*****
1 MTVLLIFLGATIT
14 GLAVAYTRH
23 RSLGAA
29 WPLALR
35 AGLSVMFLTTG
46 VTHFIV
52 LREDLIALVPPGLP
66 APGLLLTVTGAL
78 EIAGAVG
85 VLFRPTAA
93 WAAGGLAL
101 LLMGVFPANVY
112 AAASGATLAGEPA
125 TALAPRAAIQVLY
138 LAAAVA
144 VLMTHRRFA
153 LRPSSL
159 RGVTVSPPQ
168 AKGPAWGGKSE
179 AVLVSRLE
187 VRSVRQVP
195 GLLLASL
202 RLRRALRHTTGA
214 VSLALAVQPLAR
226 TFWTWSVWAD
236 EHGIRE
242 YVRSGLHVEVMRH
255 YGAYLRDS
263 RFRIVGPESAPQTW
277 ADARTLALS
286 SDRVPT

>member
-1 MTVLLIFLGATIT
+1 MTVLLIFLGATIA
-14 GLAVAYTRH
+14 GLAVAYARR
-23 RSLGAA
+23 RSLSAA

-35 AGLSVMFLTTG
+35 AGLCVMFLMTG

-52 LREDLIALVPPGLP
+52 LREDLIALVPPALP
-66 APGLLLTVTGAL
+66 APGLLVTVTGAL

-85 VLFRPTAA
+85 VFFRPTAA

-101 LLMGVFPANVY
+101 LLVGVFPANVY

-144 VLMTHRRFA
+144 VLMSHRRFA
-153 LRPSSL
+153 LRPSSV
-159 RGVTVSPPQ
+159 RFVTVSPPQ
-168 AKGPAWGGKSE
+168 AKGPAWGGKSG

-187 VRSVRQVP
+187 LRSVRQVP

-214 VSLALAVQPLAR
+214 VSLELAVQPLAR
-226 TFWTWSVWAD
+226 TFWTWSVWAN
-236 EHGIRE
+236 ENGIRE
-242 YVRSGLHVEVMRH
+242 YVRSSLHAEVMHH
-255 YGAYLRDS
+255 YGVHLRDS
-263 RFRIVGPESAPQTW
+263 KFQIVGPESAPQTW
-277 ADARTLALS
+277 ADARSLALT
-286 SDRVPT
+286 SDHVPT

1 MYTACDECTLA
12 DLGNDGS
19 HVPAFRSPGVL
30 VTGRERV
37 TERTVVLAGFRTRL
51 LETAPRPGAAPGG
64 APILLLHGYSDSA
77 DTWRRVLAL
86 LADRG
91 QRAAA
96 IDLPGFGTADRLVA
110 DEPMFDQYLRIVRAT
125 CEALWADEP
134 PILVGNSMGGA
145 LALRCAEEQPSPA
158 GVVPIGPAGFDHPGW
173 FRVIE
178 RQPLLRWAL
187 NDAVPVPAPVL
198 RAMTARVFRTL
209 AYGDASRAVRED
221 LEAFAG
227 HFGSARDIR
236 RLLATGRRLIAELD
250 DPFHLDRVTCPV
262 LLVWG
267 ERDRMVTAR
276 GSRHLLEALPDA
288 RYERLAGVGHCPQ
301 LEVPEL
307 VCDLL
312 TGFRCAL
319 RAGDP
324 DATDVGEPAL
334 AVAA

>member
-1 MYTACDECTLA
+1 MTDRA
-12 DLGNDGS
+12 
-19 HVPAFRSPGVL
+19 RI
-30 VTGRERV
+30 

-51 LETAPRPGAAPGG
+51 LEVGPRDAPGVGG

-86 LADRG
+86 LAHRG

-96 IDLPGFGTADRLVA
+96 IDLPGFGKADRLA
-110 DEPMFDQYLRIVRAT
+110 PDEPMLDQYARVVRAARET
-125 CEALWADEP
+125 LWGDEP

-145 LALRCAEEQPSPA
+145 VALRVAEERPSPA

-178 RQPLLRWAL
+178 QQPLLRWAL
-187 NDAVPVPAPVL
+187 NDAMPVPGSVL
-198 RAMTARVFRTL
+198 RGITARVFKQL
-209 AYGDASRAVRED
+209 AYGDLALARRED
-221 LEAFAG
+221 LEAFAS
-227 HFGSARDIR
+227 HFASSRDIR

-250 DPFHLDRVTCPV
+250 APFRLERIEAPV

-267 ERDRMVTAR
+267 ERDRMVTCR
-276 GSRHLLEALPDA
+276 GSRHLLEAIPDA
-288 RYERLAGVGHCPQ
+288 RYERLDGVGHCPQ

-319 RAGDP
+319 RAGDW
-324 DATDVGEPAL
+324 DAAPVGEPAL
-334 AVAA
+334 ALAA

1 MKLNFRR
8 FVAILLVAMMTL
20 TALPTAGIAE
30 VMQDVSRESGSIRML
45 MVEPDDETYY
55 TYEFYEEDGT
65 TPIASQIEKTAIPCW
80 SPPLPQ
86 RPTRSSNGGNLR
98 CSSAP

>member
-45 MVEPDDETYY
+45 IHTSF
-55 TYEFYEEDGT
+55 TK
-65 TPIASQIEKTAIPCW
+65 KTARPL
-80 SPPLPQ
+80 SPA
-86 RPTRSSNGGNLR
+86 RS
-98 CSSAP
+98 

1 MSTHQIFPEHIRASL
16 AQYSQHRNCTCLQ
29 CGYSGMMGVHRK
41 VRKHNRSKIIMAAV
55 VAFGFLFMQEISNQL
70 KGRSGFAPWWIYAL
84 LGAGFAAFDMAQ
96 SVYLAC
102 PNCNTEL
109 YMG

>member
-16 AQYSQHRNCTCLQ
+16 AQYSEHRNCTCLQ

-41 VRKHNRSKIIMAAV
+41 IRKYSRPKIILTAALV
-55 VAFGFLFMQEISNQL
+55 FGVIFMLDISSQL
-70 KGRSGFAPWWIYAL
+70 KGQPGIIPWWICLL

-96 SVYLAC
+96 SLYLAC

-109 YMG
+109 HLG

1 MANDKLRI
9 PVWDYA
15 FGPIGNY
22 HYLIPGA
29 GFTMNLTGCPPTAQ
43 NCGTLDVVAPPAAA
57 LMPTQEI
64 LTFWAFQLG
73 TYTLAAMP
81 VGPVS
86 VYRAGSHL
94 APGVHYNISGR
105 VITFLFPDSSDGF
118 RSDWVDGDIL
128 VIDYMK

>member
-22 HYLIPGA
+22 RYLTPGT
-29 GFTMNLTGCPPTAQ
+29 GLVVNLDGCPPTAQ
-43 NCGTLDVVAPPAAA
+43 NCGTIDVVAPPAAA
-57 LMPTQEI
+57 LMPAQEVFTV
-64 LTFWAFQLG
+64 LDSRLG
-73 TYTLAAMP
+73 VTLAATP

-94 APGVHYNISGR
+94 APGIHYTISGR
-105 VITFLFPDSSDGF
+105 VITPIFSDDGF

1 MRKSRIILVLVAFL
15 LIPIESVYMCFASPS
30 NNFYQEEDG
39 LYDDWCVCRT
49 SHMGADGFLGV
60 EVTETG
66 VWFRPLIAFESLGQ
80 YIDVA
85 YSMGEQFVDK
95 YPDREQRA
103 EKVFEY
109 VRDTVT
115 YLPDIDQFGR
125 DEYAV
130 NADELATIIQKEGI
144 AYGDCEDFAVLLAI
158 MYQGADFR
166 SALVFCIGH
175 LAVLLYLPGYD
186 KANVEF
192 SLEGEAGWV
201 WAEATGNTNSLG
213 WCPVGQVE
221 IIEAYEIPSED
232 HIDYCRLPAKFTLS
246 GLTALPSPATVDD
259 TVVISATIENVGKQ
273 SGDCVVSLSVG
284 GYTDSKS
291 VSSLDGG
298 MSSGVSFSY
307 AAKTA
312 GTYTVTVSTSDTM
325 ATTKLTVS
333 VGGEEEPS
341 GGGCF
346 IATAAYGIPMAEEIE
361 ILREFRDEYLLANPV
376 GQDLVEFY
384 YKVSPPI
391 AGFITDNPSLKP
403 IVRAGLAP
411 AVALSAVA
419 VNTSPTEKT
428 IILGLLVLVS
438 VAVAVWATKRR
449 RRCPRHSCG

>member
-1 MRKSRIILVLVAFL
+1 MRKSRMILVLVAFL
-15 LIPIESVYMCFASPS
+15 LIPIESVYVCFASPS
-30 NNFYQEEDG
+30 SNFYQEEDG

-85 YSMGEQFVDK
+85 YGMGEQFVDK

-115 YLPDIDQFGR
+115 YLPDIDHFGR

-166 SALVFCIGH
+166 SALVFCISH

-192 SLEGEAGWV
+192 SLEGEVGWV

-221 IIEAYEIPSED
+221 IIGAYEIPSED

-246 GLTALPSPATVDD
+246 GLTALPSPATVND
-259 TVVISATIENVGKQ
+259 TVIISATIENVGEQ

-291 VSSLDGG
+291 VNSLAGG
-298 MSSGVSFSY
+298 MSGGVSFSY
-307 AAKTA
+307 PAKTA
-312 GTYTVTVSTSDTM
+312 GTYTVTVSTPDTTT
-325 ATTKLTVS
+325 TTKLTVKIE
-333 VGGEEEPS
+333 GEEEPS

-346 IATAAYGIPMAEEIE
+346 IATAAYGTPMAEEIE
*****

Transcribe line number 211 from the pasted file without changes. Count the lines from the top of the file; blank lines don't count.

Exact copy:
73 TYTLAAMP